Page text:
Eco-sensitivity can be just plain good business

The big idea: Tracking cost savings, top-line growth, brand enhancement and systems innovations inspired by a sustainable business orientation underscores the importance of collaborative solutions. Don’t be put off by the language of “sustainability” or “corporate social responsibility.” In today’s world, it’s just good business.

The scenario: Hired to lead a “corporate social responsibility” effort at Seattle-based Recreational Equipment Inc. (REI), Kevin Hagen understood his role more broadly: “We pursue the work with a strategic and innovation mind-set, with sustainability as a strategic driver of the business.” REI had been supporting the community in Seattle, and as a co-op the members were the owners. The company had grown successful supporting “human-powered” recreation and took seriously its stewardship role toward beautiful outdoor spaces.

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The resolution: Under Hagen’s leadership, a climate-neutral goal by 2020 was set. Leadership in Energy and Environmental Design (LEED) certification for retail stores and distribution centers, purchases of green power, on-site clean power generation at 11 stores, offset purchases for travel emission generated by REI’s travel/adventure arm, and employee incentives for biking to work or taking public transportation brought down costs. An eco-sensitive label for branded apparel with significant recycled, renewable or organic content launched in 2007 and expanded from 40 styles to more than 240 by 2009. The photovoltaic solar installations moved from Phase 1 to Phase 2 in 2010, with positive financial results.

Understanding the larger possibilities in supply chain management allowed REI to be more active in the Eco Working Group, part of the Outdoor Industry Association. This voluntary network brought together 180 brands to develop a means for measuring the effects of products.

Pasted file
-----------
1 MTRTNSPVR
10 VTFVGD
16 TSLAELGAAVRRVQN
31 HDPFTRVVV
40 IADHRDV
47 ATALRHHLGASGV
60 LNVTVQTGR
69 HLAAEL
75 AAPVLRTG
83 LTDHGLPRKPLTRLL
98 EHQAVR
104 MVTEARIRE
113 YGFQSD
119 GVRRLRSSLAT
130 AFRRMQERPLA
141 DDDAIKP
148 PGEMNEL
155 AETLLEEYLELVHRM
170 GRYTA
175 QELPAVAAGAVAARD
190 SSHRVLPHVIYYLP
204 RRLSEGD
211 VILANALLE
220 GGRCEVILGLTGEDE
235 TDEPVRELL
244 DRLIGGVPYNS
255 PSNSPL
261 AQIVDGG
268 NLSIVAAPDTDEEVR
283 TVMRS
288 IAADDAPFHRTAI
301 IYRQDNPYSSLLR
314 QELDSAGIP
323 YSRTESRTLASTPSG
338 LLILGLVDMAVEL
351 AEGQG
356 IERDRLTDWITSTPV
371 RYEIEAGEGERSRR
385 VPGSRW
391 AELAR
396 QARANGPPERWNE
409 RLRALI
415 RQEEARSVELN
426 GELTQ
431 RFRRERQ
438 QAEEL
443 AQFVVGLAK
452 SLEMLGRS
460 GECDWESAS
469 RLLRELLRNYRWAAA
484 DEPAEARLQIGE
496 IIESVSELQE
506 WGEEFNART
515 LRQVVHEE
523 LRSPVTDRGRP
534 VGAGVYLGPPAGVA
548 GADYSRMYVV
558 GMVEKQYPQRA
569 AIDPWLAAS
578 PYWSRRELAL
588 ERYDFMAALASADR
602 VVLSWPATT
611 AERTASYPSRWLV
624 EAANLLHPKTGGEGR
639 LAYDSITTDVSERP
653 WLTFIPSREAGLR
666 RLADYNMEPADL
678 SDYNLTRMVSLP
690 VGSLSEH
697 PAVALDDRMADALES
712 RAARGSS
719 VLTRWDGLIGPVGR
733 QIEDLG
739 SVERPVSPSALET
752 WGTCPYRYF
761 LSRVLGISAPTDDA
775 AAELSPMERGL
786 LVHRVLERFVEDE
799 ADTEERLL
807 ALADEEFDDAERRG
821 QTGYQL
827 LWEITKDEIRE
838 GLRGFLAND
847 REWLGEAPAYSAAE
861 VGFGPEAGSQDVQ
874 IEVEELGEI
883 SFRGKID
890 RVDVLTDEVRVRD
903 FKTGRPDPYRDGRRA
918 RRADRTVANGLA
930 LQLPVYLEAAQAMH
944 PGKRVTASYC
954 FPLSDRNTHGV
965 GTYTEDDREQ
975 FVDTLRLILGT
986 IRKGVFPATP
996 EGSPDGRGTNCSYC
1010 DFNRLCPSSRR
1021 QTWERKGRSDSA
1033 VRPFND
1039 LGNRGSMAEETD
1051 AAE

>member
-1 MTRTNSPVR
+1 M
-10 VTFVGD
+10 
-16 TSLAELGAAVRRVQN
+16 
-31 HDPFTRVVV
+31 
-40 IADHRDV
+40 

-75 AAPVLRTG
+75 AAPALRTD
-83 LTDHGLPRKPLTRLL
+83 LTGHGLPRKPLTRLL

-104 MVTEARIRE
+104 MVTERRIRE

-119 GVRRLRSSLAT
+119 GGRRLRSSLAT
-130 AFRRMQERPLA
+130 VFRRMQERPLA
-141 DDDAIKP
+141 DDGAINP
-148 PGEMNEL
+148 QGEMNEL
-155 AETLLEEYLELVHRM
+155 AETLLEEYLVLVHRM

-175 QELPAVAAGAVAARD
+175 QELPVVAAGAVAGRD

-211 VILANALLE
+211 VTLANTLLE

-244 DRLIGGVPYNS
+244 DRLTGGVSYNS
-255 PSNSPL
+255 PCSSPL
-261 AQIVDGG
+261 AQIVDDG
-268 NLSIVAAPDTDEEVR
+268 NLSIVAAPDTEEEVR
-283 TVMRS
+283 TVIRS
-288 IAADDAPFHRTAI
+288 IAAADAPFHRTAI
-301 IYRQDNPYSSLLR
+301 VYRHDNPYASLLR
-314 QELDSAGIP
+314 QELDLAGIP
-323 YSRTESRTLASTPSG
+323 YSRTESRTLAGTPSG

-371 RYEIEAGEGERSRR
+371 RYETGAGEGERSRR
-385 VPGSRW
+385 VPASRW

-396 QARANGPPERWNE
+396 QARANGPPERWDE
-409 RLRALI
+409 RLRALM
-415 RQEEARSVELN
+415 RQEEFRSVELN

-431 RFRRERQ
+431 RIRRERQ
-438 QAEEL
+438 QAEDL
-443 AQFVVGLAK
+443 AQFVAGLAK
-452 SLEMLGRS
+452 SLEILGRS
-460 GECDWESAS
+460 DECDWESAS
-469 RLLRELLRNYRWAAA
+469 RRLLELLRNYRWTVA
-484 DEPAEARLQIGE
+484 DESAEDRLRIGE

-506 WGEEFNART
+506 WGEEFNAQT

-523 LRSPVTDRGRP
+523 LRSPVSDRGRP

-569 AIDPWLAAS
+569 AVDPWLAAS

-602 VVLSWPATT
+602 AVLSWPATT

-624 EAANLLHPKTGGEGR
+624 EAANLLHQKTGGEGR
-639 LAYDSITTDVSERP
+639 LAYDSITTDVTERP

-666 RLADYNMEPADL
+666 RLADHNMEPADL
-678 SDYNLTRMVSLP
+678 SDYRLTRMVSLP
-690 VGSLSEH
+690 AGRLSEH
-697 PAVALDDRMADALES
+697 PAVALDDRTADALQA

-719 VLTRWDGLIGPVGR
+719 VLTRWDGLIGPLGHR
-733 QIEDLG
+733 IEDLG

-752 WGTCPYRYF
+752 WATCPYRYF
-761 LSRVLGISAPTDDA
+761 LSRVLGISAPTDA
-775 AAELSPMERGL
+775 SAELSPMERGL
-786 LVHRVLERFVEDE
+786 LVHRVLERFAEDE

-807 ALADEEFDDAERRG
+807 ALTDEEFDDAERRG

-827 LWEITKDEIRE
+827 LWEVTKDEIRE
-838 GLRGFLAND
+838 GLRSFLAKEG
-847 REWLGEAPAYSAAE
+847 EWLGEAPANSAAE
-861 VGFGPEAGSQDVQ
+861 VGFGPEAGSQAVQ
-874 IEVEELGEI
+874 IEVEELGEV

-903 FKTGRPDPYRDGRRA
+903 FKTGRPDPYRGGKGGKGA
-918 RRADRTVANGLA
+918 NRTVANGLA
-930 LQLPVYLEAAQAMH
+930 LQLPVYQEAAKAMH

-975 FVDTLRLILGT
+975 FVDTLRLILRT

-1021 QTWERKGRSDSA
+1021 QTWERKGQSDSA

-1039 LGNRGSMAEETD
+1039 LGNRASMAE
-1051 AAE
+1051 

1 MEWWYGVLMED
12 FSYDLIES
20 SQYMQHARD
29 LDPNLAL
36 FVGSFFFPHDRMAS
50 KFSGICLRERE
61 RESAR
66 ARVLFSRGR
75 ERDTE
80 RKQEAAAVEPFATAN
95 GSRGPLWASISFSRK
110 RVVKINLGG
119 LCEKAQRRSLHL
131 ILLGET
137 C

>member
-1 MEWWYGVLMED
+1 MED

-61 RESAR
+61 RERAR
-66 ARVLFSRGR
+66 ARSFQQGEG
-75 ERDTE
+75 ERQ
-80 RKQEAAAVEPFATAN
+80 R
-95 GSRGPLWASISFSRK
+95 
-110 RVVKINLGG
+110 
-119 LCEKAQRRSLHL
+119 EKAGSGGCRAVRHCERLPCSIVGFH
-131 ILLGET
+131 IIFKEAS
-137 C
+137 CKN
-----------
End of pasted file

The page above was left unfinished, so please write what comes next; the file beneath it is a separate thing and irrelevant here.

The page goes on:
For Hagen, the focus was on innovation through collaboration with co-op members, employees, suppliers, non-governmental organizations and competitors to develop and share best practices. His insight was that REI’s true competitive power was developing employee capabilities to see “clean” opportunities and innovate around those goals. This required new metrics. For example, ratios of packaging waste to landfill per bike and carbon footprint data for all transportation. New metrics drove the rethinking of entire activities at the firm, including the bicycle packaging supply chain stretching back to China.

Cooperation using system and life-cycle thinking refashioned the entire process. Toxin removal improved, and assembly and disassembly times were dramatically reduced. New packaging used 68 percent less in materials and weighed less to ship. Revenue was generated through cardboard recycling and labor transferred to higher use — all of this produced significant financial gains. Once the boundaries of the problem had been enlarged, the players stepped up to devise better solutions.

The lesson: As Hagen states: “When financial outcomes are viewed independently from ecological and social impacts, the conversation devolves to compromise.” In contrast, holding organizations equally accountable for financial and non-financial performance — using a sustainability lens — can be the key to financially, ecologically and socially innovative solutions otherwise impossible to see.

— Andrea Larson

Larson is an associate professor at the University of Virginia Darden School of Business. The original case was prepared by research associate Mark Meier.

 
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